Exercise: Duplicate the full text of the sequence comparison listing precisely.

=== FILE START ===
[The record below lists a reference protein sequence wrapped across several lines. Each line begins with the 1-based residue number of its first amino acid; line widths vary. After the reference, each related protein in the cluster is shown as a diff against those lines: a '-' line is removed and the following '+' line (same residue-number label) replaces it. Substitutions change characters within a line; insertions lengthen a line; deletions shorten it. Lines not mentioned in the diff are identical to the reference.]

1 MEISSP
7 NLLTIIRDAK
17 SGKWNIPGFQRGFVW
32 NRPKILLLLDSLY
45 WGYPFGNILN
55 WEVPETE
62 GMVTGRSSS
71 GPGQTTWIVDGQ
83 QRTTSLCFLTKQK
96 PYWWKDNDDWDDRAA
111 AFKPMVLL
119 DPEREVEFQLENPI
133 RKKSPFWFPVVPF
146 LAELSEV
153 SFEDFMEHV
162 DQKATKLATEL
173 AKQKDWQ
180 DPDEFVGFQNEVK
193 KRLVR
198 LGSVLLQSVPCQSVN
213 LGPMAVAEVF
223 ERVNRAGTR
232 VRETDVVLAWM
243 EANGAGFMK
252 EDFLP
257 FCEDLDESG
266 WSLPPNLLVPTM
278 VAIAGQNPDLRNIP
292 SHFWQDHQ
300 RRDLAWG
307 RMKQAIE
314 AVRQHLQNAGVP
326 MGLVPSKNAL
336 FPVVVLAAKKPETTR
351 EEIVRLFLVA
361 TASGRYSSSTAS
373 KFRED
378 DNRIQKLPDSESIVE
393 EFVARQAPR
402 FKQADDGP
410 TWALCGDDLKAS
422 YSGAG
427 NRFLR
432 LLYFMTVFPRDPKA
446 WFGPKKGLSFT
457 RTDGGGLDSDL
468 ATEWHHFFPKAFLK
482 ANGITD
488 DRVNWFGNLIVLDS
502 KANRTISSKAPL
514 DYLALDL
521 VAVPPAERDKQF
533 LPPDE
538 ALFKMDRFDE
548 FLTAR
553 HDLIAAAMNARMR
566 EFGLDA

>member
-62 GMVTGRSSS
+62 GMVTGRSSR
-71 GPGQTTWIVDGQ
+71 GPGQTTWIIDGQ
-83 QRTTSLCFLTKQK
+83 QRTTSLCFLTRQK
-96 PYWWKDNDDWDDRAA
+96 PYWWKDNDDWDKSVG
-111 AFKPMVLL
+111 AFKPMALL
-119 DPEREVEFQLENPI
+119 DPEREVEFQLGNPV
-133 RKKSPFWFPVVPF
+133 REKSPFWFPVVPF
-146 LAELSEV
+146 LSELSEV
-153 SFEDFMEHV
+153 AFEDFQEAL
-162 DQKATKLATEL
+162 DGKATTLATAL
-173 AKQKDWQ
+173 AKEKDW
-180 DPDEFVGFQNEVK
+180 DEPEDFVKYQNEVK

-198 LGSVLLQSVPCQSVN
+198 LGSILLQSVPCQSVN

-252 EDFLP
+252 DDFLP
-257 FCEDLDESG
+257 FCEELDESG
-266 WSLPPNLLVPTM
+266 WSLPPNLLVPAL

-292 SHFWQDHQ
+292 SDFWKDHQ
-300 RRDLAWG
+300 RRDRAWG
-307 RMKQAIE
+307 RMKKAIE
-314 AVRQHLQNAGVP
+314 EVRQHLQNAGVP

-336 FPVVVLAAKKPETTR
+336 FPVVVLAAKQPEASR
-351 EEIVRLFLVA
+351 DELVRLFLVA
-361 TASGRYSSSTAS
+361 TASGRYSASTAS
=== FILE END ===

[The record below lists a reference protein sequence wrapped across several lines. Each line begins with the 1-based residue number of its first amino acid; line widths vary. After the reference, each related protein in the cluster is shown as a diff against those lines: a '-' line is removed and the following '+' line (same residue-number label) replaces it. Substitutions change characters within a line; insertions lengthen a line; deletions shorten it. Lines not mentioned in the diff are identical to the reference.]

1 MEISSP
7 NLLTIIRDAK
17 SGKWNIPGFQRGFVW
32 NRPKILLLLDSLY
45 WGYPFGNILN
55 WEVPETE
62 GMVTGRSSS
71 GPGQTTWIVDGQ
83 QRTTSLCFLTKQK
96 PYWWKDNDDWDDRAA
111 AFKPMVLL
119 DPEREVEFQLENPI
133 RKKSPFWFPVVPF
146 LAELSEV
153 SFEDFMEHV
162 DQKATKLATEL
173 AKQKDWQ
180 DPDEFVGFQNEVK
193 KRLVR
198 LGSVLLQSVPCQSVN
213 LGPMAVAEVF
223 ERVNRAGTR
232 VRETDVVLAWM
243 EANGAGFMK
252 EDFLP
257 FCEDLDESG
266 WSLPPNLLVPTM
278 VAIAGQNPDLRNIP
292 SHFWQDHQ
300 RRDLAWG
307 RMKQAIE
314 AVRQHLQNAGVP
326 MGLVPSKNAL
336 FPVVVLAAKKPETTR
351 EEIVRLFLVA
361 TASGRYSSSTAS
373 KFRED
378 DNRIQKLPDSESIVE
393 EFVARQAPR
402 FKQADDGP
410 TWALCGDDLKAS
422 YSGAG
427 NRFLR
432 LLYFMTVFPRDPKA
446 WFGPKKGLSFT
457 RTDGGGLDSDL
468 ATEWHHFFPKAFLK
482 ANGITD
488 DRVNWFGNLIVLDS
502 KANRTISSKAPL
514 DYLALDL
521 VAVPPAERDKQF
533 LPPDE
538 ALFKMDRFDE
548 FLTAR
553 HDLIAAAMNARMR
566 EFGLDA

>member
-62 GMVTGRSSS
+62 GMVTGRSSR
-71 GPGQTTWIVDGQ
+71 GPGQTTWIIDGQ
-83 QRTTSLCFLTKQK
+83 QRTTSLCFLTRQK
-96 PYWWKDNDDWDDRAA
+96 PYWWKDNDDWDKSVG
-111 AFKPMVLL
+111 AFKPMALL
-119 DPEREVEFQLENPI
+119 DPEREVEFQLGNPV
-133 RKKSPFWFPVVPF
+133 REKSPFWFPVVPF
-146 LAELSEV
+146 LSELSEV
-153 SFEDFMEHV
+153 AFEDFQEAL
-162 DQKATKLATEL
+162 DGKATTLATAL
-173 AKQKDWQ
+173 AKEKDW
-180 DPDEFVGFQNEVK
+180 DEPEDFVKYQNEVK

-198 LGSVLLQSVPCQSVN
+198 LGSILLQSVPCQSVN

-252 EDFLP
+252 DDFLP
-257 FCEDLDESG
+257 FCEELDESG
-266 WSLPPNLLVPTM
+266 WSLPPNLLVPAL

-292 SHFWQDHQ
+292 SDFWKDHQ
-300 RRDLAWG
+300 RRDRAWG
-307 RMKQAIE
+307 RMKKAIE
-314 AVRQHLQNAGVP
+314 EVRQHLQNAGVP

-336 FPVVVLAAKKPETTR
+336 FPVVVLAAKQPEASR
-351 EEIVRLFLVA
+351 DELVRLFLVA
-361 TASGRYSSSTAS
+361 TASGRYSASTAS